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Lizzo Dancers Sexual Harassment Lawsuit Put on Hold by Judge While Star Appeals Ruling

A Los Angeles judge is pressing pause on a bombshell sexual harassment lawsuit filed against Lizzo by three of her former backup dancers, halting all proceedings while the star appeals a recent ruling that allowed the case to move forward.



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In a decision Thursday, Judge Mark H. Epstein ordered the case “stayed” while Lizzo challenges his January ruling, which largely rejected her efforts to dismiss the lawsuit under California’s anti-SLAPP statute — a special law that makes it easier to quickly end meritless lawsuits that threaten free speech.

It’s unclear how long that process will take, but it will be at least several months before the case resumes.

Lizzo (real name Melissa Jefferson) was sued in August by dancers Arianna Davis, Crystal Williams and Noelle Rodriguez, who claim she and her Big Grrrl Big Touring Inc. created a hostile work environment through a wide range of legal wrongdoing, including sexual harassment and religious and racial discrimination.

In one particularly vivid allegation, Lizzo’s accusers claimed she pushed them to attend a live sex show at a venue in Amsterdam’s famed Red Light District called Bananenbar, and then pressured them to engage with the performers, including “eating bananas protruding from the performers’ vaginas.” After Lizzo herself allegedly led a chant “goading” Davis to touch one performer’s breasts, the lawsuit says, Davis eventually did so.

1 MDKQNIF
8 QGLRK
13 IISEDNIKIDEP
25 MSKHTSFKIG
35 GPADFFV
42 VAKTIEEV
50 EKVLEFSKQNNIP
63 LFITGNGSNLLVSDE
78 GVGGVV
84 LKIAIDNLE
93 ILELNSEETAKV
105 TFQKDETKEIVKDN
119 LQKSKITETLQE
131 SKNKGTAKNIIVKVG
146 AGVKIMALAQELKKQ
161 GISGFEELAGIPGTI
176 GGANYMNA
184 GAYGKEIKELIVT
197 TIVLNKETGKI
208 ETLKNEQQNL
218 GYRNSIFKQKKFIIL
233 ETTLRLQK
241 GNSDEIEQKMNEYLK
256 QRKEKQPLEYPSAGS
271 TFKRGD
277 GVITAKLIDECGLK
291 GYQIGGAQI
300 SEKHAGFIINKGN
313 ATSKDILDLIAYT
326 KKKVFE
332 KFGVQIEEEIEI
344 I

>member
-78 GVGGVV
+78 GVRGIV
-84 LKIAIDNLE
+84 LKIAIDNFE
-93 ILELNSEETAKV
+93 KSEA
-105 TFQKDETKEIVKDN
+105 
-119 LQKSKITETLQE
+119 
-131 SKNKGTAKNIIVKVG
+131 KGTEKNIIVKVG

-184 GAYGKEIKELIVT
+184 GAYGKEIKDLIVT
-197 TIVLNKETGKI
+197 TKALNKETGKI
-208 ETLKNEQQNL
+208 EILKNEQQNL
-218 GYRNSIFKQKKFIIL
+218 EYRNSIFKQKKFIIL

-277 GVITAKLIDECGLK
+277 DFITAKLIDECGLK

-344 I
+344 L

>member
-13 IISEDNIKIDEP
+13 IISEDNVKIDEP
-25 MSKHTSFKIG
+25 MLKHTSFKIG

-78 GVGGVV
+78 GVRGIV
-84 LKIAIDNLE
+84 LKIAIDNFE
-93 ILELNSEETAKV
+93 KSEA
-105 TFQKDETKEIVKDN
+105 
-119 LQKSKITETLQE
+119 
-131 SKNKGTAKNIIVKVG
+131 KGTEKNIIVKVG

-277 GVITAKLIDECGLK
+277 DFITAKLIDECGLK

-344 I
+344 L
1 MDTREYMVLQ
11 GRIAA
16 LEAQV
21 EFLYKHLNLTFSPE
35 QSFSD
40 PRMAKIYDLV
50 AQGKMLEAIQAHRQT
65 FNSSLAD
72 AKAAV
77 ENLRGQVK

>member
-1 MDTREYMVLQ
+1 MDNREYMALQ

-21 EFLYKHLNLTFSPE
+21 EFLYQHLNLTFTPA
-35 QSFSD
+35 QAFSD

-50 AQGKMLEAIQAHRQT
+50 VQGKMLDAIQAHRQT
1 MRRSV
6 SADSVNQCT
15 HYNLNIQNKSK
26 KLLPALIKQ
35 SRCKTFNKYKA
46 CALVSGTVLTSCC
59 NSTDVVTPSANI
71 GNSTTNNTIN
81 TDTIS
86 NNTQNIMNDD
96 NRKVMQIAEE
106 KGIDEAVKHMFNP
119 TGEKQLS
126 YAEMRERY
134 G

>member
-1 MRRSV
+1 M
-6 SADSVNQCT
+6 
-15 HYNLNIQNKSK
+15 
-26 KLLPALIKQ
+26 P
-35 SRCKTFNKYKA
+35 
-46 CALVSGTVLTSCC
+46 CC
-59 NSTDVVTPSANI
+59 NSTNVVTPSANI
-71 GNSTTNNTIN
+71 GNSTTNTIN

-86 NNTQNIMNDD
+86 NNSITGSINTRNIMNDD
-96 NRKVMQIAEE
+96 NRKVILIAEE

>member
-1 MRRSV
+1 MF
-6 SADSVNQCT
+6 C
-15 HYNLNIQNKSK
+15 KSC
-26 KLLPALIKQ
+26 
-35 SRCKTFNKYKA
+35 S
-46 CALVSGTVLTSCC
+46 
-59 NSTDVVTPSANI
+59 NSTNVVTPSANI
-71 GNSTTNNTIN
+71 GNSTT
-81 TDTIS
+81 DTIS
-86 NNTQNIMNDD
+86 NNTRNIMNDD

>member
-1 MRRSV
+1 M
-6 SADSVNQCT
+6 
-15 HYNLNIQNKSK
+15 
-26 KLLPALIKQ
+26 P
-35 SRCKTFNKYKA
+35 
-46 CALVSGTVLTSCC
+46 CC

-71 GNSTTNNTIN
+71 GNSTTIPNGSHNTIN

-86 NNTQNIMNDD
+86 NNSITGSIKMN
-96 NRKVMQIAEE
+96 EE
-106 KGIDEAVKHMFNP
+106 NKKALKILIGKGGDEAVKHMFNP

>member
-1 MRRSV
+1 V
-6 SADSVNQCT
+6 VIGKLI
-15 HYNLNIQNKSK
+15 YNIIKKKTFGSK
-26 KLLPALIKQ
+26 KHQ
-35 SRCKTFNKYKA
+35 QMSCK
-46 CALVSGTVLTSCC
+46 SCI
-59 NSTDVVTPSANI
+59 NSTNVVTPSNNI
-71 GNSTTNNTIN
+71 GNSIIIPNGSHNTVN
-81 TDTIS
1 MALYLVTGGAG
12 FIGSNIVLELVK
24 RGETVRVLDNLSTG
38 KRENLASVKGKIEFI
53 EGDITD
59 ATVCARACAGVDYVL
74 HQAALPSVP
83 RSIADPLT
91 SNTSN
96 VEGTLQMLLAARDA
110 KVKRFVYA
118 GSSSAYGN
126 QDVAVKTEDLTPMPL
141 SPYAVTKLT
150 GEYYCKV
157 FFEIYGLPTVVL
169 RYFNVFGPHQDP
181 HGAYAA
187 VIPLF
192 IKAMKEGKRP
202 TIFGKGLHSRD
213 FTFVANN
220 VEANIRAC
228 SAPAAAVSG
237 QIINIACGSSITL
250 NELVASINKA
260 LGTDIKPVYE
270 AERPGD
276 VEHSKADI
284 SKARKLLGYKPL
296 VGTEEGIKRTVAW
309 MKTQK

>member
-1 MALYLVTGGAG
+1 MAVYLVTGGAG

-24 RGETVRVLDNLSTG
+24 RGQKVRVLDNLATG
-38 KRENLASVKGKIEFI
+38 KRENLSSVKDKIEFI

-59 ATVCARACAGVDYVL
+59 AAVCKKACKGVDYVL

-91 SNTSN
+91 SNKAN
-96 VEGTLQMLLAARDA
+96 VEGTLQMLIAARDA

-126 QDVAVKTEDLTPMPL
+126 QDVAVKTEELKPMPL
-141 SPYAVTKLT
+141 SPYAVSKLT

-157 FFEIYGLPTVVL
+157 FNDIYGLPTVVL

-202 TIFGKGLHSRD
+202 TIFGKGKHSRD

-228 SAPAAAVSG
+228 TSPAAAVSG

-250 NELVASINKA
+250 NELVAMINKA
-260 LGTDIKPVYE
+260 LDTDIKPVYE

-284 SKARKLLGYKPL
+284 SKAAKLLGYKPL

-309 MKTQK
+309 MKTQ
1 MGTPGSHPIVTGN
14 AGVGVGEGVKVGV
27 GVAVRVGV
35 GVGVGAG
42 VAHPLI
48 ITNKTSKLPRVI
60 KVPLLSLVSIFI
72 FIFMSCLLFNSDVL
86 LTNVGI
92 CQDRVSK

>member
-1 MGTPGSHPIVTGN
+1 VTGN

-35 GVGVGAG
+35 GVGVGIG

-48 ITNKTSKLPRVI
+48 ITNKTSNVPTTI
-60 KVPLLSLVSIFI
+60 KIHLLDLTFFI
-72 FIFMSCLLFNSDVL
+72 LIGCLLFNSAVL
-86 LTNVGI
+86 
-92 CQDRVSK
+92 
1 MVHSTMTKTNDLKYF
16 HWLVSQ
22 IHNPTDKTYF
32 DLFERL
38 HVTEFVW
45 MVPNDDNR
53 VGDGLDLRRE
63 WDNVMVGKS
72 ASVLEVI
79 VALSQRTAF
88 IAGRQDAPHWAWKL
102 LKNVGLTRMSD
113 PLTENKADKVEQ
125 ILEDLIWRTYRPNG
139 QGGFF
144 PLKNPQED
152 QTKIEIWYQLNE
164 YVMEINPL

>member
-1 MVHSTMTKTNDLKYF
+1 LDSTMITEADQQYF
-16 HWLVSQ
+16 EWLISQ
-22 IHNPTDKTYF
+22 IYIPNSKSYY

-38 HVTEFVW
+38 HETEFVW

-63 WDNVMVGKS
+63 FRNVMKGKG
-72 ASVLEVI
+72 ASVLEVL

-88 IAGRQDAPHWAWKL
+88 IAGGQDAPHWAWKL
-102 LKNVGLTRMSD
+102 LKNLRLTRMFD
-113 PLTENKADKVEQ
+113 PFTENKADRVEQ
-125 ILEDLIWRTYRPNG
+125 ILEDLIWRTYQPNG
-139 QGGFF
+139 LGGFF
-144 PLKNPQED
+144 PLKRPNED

Repped by Hollywood defense attorney Martin D. Singer, Lizzo fired back in October, arguing that Davis, Williams and Rodriguez filed the case seeking “a quick payday with minimal effort.” He said they had “an axe to grind” against the star because they had been reprimanded over “a pattern of gross misconduct and failure to perform their job up to par.”

Lizzo’s motion to dismiss the case cited the anti-SLAPP statute, which stands for “strategic lawsuits against public participation.” Her lawyers called the harassment lawsuit “a brazen attempt to silence defendants’ creative voices and weaponize their creative expression against them.” 

But in his ruling in January, Judge Epstein ruled that the anti-SLAPP law didn’t quite fit all of the lawsuit’s allegations. He tossed out some claims – including a particularly loaded charge that Lizzo fat-shamed one of her dancers – but ruled that remainder of the case could go forward. 

Figuring out the proper balance – between protected speech and illegal discrimination – was “no easy task,” Judge Epstein wrote, but he said he had “tried to thread this needle.”

“It is dangerous for the court to weigh in, ham-fisted, into constitutionally protected activity,” the judge wrote. “But it is equally dangerous to turn a blind eye to allegations of discrimination or other forms of misconduct merely because they take place in a speech-related environment.”

It’s that ruling that Lizzo is now appealing. The coming appellate fight will aim to answer tricky questions about the anti-SLAPP statute – a provision that is often used to fight back against defamation lawsuits, not against discrimination lawsuit filed by former employees against their employer.

In statement Friday, the accusers’ attorney Ron Zambrano said: “This case now hinges on appeals. They’ll file, then we’ll cross-file, so the judge has stayed the case for the time being pending those appeals.” An attorney for Lizzo did not immediately return a request for comment.

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